This video from the Illinois Historic Preservation Agency is pretty cool! Here is the description:
This short, narrated video shows the discovery and investigation of a one-thousand-year-old Native American village in what is now East St. Louis, Illinois. The video graphically demonstrates why archaeological investigations are performed and what we can learn from these investigations into America’s past.
78th Street Archeological Site, Native American occupations located at the foundation of the Katie Harper Wright Elementary School features an Illinois archaeology project at the construction site of a new elementary school in East St. Louis. The video explains the importance of archeology in easy to understand language that is accessible to school children and adults alike. 3-D interpretive renderings help visualize Native American life up to 1,000 years ago.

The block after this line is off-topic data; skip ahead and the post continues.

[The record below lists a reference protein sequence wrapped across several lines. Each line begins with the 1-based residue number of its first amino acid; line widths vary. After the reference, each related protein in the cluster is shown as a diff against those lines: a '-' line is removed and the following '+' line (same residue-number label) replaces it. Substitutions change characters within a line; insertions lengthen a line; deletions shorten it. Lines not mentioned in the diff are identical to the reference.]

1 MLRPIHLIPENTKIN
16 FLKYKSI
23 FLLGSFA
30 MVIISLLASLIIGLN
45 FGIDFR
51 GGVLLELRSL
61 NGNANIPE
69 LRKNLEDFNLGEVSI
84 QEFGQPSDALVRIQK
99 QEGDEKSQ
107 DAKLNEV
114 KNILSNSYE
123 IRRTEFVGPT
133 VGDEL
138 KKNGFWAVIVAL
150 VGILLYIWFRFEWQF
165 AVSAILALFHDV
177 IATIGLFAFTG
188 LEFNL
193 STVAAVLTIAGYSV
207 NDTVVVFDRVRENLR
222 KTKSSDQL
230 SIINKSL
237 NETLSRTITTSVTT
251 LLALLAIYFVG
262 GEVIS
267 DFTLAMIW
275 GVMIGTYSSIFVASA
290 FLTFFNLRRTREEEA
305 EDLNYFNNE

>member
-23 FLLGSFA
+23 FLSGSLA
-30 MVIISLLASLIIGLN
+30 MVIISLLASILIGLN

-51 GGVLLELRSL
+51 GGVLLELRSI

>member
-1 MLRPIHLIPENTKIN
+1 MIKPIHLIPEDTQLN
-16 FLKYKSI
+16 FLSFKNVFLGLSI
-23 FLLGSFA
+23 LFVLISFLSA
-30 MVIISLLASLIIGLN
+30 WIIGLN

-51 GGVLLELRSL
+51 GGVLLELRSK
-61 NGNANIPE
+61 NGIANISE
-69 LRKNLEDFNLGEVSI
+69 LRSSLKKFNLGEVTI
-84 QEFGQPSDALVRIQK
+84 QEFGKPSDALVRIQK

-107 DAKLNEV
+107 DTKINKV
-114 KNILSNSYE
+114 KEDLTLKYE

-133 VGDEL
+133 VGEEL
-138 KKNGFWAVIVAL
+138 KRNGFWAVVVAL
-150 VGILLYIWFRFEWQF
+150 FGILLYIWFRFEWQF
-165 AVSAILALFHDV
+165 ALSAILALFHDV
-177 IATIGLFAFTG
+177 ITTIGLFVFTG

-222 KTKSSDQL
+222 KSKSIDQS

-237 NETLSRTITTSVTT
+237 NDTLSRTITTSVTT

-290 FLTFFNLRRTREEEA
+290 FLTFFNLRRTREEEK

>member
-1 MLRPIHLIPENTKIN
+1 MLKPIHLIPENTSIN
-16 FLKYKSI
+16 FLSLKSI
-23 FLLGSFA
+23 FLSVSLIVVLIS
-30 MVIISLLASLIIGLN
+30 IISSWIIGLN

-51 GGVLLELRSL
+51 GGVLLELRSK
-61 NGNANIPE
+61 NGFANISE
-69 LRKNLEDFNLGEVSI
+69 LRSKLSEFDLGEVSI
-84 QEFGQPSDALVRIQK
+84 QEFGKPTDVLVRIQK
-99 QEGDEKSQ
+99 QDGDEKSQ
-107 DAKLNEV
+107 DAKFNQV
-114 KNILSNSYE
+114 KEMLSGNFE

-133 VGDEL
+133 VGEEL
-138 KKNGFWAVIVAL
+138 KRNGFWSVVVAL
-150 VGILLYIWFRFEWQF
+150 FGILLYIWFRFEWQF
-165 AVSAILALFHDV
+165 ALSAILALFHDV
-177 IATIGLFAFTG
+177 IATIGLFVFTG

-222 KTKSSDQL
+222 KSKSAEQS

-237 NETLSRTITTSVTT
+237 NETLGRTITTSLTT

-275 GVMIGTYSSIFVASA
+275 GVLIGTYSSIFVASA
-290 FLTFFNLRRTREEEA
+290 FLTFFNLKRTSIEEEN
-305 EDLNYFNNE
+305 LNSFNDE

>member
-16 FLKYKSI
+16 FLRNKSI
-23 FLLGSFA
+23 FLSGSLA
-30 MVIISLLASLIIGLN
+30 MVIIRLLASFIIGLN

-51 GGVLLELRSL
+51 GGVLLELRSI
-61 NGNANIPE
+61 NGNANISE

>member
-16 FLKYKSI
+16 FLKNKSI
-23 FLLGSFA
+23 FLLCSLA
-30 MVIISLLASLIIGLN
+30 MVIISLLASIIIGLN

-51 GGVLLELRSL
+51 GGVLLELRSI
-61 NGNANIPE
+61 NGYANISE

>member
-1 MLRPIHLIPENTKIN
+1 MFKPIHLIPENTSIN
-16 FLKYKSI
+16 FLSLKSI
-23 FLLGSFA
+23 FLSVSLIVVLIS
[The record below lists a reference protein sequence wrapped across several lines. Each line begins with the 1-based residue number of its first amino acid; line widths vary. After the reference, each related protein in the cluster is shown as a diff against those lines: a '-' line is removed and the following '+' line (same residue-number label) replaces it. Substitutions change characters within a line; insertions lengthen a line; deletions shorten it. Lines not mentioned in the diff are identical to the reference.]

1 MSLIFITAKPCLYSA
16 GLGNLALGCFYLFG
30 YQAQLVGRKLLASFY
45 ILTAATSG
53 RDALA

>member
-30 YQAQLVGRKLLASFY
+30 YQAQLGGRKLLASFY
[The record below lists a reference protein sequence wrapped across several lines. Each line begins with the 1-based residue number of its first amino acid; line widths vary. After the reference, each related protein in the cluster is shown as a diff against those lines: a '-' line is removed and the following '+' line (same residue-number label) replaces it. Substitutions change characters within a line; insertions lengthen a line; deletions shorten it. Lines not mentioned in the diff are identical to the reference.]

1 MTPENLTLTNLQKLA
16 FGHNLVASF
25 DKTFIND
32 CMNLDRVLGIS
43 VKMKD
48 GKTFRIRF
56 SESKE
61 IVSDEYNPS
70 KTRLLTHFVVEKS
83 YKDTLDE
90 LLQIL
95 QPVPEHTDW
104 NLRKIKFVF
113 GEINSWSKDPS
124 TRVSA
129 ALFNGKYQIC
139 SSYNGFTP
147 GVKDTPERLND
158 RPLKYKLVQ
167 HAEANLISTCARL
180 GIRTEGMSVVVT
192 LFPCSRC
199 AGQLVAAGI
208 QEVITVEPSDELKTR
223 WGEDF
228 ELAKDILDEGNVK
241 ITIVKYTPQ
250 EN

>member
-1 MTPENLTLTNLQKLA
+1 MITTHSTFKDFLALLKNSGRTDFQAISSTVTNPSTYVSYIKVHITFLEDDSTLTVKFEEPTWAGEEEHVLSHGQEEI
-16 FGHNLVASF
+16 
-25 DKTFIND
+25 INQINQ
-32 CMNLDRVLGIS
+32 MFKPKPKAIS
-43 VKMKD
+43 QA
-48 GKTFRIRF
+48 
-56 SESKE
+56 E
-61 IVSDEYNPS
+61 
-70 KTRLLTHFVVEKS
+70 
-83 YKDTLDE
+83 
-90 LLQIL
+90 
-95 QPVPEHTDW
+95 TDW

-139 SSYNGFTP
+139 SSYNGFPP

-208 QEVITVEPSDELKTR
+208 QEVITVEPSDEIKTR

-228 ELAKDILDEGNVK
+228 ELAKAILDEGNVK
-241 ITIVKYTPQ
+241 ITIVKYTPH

The 78th Street archaeology site includes Mississippian (1000 – 1150 A.D) and Oneota (1300 – 1400 A.D.) occupations, with the Oneota artifacts and evidence representing one of the largest such sites discovered to date in this archaeological rich area of the country. The site was first identified in 1989 during a required State of Illinois review process as part of a planned residential development.
The archaeological investigation was conducted by Prairie Archaeology & Research, Ltd. of Springfield, Illinois in 2005, the firm that also produced the video.